The Kansas First is almost assured to go Republican in the fall, but Tuesday’s primary election will determine which Republican will replace Marshall, who left his seat to run for the Senate. Tracey Mann, a former lieutenant governor, is considered the frontrunner, though Bill Clifford, a doctor and businessman, has spent more than $500,000 of his own money to try to make the primary competitive.
Kansas Democratic Senate primary
Kansas Republican Senate primary
Kansas House primaries
Though the biggest question on everyone’s mind is whether Joe Biden can reclaim this Midwestern state in 2020, Michigan is boasting a number of other competitive races in November, including Sen. Gary Peters’s (D) bid for reelection and a slew of House races flipped by moderate Democratic candidates in 2018.
Tuesday features a number of primaries for US House races, including a Democratic primary opponent challenging outspoken progressive Rep. Rashida Tlaib, and Democratic and Republican primaries to replace outgoing libertarian Rep. Justin Amash.
Amash’s departure has set up a competitive Republican primary to replace him. The GOP contenders on Tuesday include Iraq War veteran Peter Meijer, state Rep. Lynn Afendoulis, veteran Tom Norton, entrepreneur Joe Farrington, and attorney Emily Rafi. The winner will face Democrat Hillary Scholten, an immigration attorney who is running unopposed and has been putting up big fundraising numbers.
In Michigan’s Eighth and 11th congressional districts, Republicans are squaring off to see who will challenge Reps. Elissa Slotkin and Haley Stevens, two moderate Democrats who flipped their respective districts in 2018. Stevens and Slotkin are both expected to be tough to beat in November, but these races are seen as competitive. And with incumbent Rep. Paul Mitchell (R) retiring from his seat in Michigan’s 10th Congressional District this year, three Republicans and two Democrats are running for the seat.
Finally, unabashed progressive and member of “the Squad” Rep. Rashida Tlaib (D) is up for reelection in 2020. In this safely Democratic district, her primary face-off against Detroit City Council president Brenda Jones — an influential Detroit politician whom Tlaib has run against in the past — will be where the action is.
Michigan Democratic primaries
Michigan Republican primaries
Democrats in Missouri’s First Congressional District face a rematch between incumbent Rep. William Lacy Clay and challenger Cori Bush, a nurse who campaigned as a progressive champion in the vein of Rep. Alexandria Ocasio-Cortez (D-NY). Clay defeated Bush when she first challenged him in 2018.
The race between Clay and Bush is perhaps more of a generational dispute than an ideological one. Clay, who has served in Congress since 2001, is a member of the Congressional Progressive Caucus and a supporter of Medicare-for-all and the Green New Deal.
Bush, meanwhile, is 20 years younger than the 64-year-old Clay. Her campaign touts her as “protest-to-politics candidate” who organized anti-police violence protests in Ferguson, Missouri, and who promises to continue attending protests if elected to Congress. She was an outspoken supporter of Sen. Bernie Sanders (I-VT) during his 2016 presidential bid.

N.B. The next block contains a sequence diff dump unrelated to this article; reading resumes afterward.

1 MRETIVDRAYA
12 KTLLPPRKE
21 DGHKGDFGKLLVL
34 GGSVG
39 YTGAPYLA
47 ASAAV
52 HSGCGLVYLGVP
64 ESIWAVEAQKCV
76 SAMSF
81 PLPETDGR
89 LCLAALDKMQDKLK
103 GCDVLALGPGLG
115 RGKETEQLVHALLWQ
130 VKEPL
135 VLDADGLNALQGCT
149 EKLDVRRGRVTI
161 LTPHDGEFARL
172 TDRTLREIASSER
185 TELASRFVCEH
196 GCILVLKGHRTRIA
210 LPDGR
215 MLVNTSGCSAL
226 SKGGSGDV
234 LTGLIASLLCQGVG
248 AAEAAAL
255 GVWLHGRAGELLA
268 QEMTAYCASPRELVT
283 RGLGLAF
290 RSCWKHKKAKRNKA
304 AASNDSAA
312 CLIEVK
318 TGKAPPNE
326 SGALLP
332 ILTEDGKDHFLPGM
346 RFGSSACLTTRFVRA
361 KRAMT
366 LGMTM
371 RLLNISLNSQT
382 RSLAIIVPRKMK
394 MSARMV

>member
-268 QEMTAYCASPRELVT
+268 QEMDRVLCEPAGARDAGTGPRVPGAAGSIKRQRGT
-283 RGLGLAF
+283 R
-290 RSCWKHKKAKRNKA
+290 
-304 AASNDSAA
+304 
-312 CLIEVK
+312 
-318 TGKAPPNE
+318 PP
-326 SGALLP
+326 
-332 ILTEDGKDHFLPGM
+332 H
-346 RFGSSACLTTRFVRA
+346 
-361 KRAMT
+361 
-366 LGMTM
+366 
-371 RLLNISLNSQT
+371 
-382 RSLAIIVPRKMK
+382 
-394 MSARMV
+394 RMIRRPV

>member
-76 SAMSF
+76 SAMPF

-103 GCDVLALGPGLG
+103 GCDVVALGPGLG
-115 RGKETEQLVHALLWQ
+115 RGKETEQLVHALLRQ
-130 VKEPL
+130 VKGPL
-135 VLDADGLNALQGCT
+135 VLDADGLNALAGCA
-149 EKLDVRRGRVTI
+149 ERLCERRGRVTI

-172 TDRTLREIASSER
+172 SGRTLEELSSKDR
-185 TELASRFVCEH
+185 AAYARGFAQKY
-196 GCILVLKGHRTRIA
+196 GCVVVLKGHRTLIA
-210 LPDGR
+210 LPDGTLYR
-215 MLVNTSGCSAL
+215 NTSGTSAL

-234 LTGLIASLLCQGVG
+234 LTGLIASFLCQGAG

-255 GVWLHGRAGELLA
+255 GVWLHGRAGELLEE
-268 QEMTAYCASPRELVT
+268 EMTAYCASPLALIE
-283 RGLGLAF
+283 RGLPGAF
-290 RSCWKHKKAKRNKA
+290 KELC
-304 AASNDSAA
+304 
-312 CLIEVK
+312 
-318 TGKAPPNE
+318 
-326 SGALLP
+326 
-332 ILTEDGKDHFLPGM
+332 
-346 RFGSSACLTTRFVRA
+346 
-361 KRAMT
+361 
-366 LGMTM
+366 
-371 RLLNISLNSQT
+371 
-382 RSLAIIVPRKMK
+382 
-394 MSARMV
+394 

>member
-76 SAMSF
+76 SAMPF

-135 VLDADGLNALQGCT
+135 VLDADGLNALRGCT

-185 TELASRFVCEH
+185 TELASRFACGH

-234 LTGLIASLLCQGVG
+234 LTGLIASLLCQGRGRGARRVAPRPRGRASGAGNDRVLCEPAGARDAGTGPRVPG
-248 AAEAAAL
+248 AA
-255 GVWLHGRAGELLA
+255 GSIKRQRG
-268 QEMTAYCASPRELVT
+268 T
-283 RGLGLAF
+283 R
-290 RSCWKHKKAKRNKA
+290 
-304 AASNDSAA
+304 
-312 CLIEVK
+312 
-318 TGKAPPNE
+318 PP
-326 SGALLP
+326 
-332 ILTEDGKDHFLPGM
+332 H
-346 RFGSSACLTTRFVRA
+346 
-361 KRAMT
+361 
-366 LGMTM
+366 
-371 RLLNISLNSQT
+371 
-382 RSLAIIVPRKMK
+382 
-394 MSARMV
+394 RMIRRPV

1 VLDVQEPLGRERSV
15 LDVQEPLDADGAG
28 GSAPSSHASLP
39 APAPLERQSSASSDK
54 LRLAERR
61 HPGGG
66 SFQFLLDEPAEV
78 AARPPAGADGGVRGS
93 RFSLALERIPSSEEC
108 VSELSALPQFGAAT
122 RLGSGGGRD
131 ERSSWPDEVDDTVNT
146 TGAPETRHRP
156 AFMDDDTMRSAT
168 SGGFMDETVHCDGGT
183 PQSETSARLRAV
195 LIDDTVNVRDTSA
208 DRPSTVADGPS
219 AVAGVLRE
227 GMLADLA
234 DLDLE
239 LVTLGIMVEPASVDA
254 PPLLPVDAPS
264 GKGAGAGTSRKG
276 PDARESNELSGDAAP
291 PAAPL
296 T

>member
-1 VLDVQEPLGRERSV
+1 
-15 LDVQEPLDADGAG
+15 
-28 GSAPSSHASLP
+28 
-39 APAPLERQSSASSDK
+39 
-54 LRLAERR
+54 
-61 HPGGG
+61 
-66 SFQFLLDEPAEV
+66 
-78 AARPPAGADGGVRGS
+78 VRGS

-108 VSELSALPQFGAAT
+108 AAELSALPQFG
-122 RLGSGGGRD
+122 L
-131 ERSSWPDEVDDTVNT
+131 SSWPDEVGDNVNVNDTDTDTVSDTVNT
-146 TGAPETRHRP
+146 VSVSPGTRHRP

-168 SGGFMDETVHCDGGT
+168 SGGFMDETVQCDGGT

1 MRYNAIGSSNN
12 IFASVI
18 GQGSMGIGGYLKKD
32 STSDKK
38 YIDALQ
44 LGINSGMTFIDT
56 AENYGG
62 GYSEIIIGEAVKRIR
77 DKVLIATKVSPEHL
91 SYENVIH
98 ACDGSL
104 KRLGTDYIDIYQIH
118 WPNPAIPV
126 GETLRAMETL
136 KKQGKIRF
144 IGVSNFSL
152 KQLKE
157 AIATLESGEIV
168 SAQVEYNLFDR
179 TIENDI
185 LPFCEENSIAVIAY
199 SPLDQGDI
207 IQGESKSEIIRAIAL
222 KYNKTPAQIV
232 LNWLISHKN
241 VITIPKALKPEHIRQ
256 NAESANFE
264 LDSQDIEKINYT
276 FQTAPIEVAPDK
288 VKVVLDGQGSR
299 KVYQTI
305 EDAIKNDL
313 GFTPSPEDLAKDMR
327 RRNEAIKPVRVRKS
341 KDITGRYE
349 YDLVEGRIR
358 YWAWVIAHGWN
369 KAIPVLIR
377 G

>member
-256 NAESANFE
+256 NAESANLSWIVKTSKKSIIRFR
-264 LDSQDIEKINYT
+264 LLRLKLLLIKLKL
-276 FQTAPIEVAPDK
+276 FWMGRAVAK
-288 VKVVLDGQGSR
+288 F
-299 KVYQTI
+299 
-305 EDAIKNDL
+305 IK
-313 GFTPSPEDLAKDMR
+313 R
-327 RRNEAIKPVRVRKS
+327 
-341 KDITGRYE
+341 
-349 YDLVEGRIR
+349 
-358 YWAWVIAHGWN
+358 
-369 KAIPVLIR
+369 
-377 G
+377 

Additionally, Missouri voters will decide whether to make their state the 38th to expand Medicaid under Obamacare. The state’s Republican leaders have resisted expanding Medicaid, but voters in deep-red Oklahoma recently bypassed their state legislature to expand the program. About 230,000 people could gain health coverage if Missouri voters follow Oklahoma’s lead.
Missouri House primaries
Missouri Amendment 2 (Medicaid expansion)
Washington state’s primaries aren’t flashy: In fact, they’ve gotten virtually no coverage in the national press. Yet a close look at three of the most interesting races — in the state’s Third, Eighth, and 10th congressional districts — reveals some important trends for the state of 2020 nationwide.
The state’s House primaries operate on a “top two” system, where candidates don’t compete in separate partisan primaries; instead, all candidates run in an open contest and the top two vote-getters compete against each other in the fall.
In the Third Congressional District, Republican incumbent Rep. Jaime Herrera Beutler is in what one local outlet calls “the fight of her political life” — one of many signs that Republicans are on the defensive in the battle for Congress. She is facing opponents including Democrats Carolyn Long (a repeat challenger and the candidate backed by the Democratic Congressional Campaign Committee), Devin Gray, and Davy Ray, as well as independent candidate Martin Hash.
In the Eighth Congressional District, first-term Rep. Kim Schrier (D) is up for reelection after having flipped the district in 2018. Schrier is crushing a large field of opponents in the race for campaign cash — part of a broader money problem Republicans are having in 2020 congressional races.
And in a race for the safely Democratic 10th Congressional District left open by retiring Rep. Denny Heck, there are close to 20 candidates running to replace him. It’s tough to determine a frontrunner with a massive slate of candidates, but the top tier of candidates includes state Rep. Beth Doglio, former Tacoma Mayor Marilyn Strickland, and former state Rep. Kristine Reeves. Doglio has been endorsed both by Sanders and progressive Washington Rep. Pramila Jayapal, the co-chair of the Congressional Progressive Caucus.
Washington House primaries
Support Vox’s explanatory journalism
Every day at Vox, we aim to answer your most important questions and provide you, and our audience around the world, with information that has the power to save lives. Our mission has never been more vital than it is in this moment: to empower you through understanding. Vox’s work is reaching more people than ever, but our distinctive brand of explanatory journalism takes resources — particularly during a pandemic and an economic downturn. Your financial contribution will not constitute a donation, but it will enable our staff to continue to offer free articles, videos, and podcasts at the quality and volume that this moment requires. Please consider making a contribution to Vox today.
Author: Ella Nilsen